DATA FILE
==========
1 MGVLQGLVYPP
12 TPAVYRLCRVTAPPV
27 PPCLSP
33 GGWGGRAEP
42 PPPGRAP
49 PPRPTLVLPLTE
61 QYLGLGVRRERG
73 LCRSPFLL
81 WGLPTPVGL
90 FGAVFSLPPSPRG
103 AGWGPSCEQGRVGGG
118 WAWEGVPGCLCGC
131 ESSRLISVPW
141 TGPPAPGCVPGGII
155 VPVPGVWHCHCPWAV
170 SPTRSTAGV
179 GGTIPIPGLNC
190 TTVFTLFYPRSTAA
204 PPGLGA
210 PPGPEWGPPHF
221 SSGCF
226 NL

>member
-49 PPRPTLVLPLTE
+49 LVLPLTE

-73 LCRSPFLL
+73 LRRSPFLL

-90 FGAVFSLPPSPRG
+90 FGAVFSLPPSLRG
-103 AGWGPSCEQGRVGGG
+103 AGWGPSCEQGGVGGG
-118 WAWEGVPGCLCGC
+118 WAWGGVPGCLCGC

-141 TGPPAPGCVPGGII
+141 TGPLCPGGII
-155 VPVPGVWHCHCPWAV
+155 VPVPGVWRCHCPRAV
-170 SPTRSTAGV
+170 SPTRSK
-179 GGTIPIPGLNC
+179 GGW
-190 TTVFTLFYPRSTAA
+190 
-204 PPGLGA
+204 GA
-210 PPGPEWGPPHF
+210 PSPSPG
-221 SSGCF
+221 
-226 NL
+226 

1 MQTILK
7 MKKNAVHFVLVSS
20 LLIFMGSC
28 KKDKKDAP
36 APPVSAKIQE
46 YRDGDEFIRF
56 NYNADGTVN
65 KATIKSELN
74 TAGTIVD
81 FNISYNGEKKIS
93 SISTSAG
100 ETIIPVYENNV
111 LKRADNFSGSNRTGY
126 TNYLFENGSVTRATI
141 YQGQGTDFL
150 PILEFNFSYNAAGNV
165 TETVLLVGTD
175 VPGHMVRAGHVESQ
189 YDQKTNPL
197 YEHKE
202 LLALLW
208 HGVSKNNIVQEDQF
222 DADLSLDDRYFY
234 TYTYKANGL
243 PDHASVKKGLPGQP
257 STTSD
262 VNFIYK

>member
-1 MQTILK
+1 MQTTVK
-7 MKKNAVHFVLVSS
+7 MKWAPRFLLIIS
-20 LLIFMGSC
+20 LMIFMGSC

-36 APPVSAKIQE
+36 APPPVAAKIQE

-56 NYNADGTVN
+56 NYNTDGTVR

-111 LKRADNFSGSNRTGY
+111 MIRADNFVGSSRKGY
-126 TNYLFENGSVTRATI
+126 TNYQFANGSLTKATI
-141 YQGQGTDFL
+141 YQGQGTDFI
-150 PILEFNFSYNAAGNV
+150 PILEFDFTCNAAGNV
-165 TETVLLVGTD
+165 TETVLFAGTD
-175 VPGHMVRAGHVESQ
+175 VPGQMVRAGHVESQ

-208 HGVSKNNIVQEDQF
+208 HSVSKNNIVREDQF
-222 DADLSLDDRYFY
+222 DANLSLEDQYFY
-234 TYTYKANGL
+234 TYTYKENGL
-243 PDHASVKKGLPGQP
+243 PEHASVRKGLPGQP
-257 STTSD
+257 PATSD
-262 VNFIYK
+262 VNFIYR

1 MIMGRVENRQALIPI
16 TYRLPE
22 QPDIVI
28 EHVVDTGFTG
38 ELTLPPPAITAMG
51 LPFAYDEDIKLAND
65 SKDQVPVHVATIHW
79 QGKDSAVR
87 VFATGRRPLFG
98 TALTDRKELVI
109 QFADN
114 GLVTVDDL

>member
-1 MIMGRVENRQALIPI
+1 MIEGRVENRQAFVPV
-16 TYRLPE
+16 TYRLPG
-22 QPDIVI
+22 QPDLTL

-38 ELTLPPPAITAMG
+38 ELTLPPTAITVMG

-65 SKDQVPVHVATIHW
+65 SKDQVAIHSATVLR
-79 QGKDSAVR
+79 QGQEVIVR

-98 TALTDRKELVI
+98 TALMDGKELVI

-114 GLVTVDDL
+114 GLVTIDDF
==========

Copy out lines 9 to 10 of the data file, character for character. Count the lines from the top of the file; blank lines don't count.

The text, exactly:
81 WGLPTPVGL
90 FGAVFSLPPSPRG